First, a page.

Unusual blood clots may aid in early detection of leprosy

Unusual blood clots may aid in early detection of leprosy

For years, doctors have observed that some patients with leprosy develop unusual blood clots that can lead to stroke or heart attack. In a new article published with PLOS Neglected Tropical Diseases, Flavio Alves Lara of the Oswaldo Cruz Institute and colleagues have for the first time characterized these blood clots. Their findings lead to a new understanding of how leprosy affects the circulatory system and potential new screening tests to detect leprosy sooner.

Lara and colleagues searched for blood clotting abnormalities among 638 leprosy patients and identified 35 patients who had unusual fatty clots, which the researchers dubbed “leprosum clots.” The team studied what factors predicted the development of these clots and what molecules were present in them.

The researchers found that patients with and without external signs of leprosy reactions, such as skin lesions and loss of muscle function, had proteins in their blood promoting blood coagulation. Tests on the leprosum clots revealed high levels of lipids as well as fibrinogen, a soluble protein present in blood plasma, when compared to clots from patients without leprosy.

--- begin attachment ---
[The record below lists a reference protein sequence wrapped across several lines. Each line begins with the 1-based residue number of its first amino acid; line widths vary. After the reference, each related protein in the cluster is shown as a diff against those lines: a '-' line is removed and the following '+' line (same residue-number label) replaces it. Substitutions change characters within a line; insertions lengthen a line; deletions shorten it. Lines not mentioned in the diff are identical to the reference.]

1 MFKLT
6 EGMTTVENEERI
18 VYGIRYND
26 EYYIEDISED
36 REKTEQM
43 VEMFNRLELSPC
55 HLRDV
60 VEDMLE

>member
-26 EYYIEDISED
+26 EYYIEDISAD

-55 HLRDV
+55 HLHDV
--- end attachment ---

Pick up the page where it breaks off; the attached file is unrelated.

“We propose that some of these components, fibrinogen for example, present potential as predictive biomarkers of leprosy reactions, generating tools for earlier diagnosis and treatment of these events,” the researchers say.

Leprosy is a chronic infection by Mycobacterium leprae and causes body-wide symptoms, deformities, and disability. It remains a public health problem worldwide, despite the existence of antibiotic combinations that can cure it. The researchers conclude that the discovered fatty clots could become predictive biomarkers of leprosy, generating tools for earlier diagnosis and treatment of this disease.

Research Article: Silva DSd, Teixeira LAC, Beghini DG, Ferreira ATdS, Pinho MdBM, et al. (2018) Blood coagulation abnormalities in multibacillary leprosy patients. PLOS Neglected Tropical Diseases 12(3): e0006214. https://doi.org/10.1371/journal.pntd.0006214

Image Credit: Lara et al, 2018

Author

Avren Keating is a Publications Assistant for PLOS Neglected Tropical Diseases. They received their MFA in Creative Writing from Mills College. You can contact them at akeating@plos.org.

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